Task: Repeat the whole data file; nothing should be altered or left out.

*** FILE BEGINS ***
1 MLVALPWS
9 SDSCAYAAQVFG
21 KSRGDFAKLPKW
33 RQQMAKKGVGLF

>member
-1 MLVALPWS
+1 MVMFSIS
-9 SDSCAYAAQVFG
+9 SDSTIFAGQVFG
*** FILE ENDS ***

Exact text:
1 MLVALPWS
9 SDSCAYAAQVFG
21 KSRGDFAKLPKW
33 RQQMAKKGVGLF

>member
-1 MLVALPWS
+1 MVMFSIS
-9 SDSCAYAAQVFG
+9 SDSTIFAGQVFG